• Episodic TV: Current, Premium, Premium Catalog (1HR & 1/2HR), Catalog Series (1HR & 1/2HR), and Catalog Miniseries + Case Studies on Current Mega Hit, Catalog Mega Hit, and Premium Catalog, covering many licensing terms from 2012-2024
  • Because most-favored-nation rates operate in practice, the rates and terms apply to a diverse range of content and distributors worldwide in multiple availability windows.

Peacock Fails to End “Peak Losses”

NBCUniversal claims it has finally surpassed its peak losses in streaming, albeit trailing behind industry leader Netflix. Despite boasting a 50 percent surge in Peacock subscribers to 31 million by the end of 2023, this growth is overshadowed by the fact that it stemmed from a relatively small user base.

While NBCUniversal celebrates a slow turn towards profitability, Peacock still stands as the streaming industry’s biggest financial sinkhole among entertainment giants. Despite their bold declaration that 2023 would mark the end of “peak losses,” the platform suffered a staggering $2.7 billion loss, up from the previous year’s $2.5 billion loss.

Although Peacock’s revenue improved in the latest fiscal year, the platform continues to hemorrhage funds. Despite this improvement, the fourth-quarter loss, while showing some progress, remained alarmingly high at $825 million, indicating a rocky road ahead. Comcast’s optimistic projections for 2024 fail to mask the platform’s financial woes despite attempts to highlight individual successes that serve as a fleeting bright spot in an otherwise grim landscape.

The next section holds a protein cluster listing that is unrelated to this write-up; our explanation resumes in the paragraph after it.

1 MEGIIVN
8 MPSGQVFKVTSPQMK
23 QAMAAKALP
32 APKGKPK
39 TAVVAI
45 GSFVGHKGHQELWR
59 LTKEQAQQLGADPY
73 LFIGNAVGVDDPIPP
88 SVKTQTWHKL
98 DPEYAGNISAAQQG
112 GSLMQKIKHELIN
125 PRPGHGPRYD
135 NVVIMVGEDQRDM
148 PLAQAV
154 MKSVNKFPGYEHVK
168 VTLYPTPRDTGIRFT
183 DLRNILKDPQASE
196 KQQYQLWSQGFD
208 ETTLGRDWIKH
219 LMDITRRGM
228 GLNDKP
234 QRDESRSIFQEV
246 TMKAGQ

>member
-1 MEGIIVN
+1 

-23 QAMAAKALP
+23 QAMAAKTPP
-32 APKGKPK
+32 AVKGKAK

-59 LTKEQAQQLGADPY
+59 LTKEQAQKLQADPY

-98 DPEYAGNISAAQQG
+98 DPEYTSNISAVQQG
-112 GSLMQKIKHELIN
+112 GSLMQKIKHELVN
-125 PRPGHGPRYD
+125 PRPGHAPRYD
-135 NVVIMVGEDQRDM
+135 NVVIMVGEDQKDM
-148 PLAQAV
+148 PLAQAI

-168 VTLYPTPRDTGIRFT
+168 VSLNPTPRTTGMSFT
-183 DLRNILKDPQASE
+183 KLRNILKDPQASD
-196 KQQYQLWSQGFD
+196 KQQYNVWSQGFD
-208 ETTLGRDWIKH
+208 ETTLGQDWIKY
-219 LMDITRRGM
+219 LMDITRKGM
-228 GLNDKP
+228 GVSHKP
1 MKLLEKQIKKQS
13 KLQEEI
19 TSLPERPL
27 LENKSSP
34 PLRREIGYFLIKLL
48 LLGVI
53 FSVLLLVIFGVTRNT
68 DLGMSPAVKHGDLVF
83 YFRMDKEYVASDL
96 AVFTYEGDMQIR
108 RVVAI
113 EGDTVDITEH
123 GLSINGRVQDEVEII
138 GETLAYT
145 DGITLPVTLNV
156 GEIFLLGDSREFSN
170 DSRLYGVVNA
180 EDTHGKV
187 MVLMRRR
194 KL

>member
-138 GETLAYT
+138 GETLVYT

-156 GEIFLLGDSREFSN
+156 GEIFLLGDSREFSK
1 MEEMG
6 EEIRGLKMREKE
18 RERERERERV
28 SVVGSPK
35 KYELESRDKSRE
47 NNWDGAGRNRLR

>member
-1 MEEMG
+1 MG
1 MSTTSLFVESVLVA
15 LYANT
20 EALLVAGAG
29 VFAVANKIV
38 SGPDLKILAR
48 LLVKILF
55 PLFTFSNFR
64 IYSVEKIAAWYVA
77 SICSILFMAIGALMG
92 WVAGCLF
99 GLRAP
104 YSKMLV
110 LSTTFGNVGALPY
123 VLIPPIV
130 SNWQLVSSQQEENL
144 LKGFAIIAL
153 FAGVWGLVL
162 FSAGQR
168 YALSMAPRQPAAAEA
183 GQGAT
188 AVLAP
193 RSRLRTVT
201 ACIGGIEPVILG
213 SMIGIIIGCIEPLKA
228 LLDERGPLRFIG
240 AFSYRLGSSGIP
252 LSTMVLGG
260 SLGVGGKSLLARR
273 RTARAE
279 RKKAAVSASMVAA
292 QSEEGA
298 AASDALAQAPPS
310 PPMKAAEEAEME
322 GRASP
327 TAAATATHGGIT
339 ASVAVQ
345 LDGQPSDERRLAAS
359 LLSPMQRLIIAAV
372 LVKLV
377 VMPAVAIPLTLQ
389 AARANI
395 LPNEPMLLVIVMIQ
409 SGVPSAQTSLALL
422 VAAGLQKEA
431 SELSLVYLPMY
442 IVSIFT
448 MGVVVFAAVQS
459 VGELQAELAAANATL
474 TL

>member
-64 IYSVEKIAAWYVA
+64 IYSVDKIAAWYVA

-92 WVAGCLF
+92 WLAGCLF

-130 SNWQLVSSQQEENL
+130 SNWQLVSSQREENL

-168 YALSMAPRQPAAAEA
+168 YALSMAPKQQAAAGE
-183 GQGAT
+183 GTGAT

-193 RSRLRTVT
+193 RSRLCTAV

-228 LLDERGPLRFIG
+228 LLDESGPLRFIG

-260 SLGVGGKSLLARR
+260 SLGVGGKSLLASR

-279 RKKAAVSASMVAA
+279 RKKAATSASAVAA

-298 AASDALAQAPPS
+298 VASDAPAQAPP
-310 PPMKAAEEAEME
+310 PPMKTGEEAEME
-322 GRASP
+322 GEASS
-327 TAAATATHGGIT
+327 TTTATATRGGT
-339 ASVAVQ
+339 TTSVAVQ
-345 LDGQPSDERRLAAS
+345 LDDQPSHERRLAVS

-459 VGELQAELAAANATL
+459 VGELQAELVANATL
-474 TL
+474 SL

Peacock’s average revenue per user (ARPU) is in the bottom tier of streaming services, hovering around $10. Comparatively, Netflix expects its ARPU for its new AVOD service in the U.S. and Canada to generate $17.50 per month, compared to SVOD’s $16.75 ARPU.

Paramount Pleads with Disgruntled Investors for More Time to Turn Profitable

Paramount Global pleads with investors for patience and extended timeframes regarding streaming profitability, underscoring their ongoing struggles in the streaming space. Despite being the subject of considerable acquisition rumors, the company grapples with the harsh reality of prioritizing profit generation, including within its streaming division, where it claims that streaming investment peaked ahead of plan.

Nevertheless, streaming user numbers continued to rise throughout the previous year. Paramount+ closed out 2023 with 67.5 million subscribers, marking an increase of 11.6 million over the year. Additionally, the ad-supported streaming platform Pluto TV experienced growth in its monthly active users during 2023, although the company did not disclose user figures.

Like Peacock’s claims, Paramount is using the same playbook by stating that the steaming division hit “peak losses” in 2022 and expects the unit to become profitable in 2025.

Additionally, there are expectations that the company will reduce original content expenditures, particularly in local programming for international markets, in favor of prioritizing major hits, which could potentially impact future streaming growth.

Subscribers to Paramount+ outside the United States predominantly allocate nearly 90 percent of their viewing time to our globally recognized Hollywood content. However, sustaining engagement among these subscribers has significant financial implications, given the escalating production costs.

Paramount presents a compelling acquisition opportunity for a competent management team due to its extensive portfolio of original and library content, and premium offerings of films, series content, and sports programming.

FilmTake Away: To Merge or Bundle – That is the Question

With streaming bundling tie-ups becoming increasingly prevalent, the likelihood of Paramount Global being acquired rather than forming strategic partnerships looms larger.

Despite concerted efforts from both Paramount+ and Peacock to attract subscribers and establish themselves as enduring contenders in the streaming market, the uncertainty surrounding Paramount’s future casts a long shadow.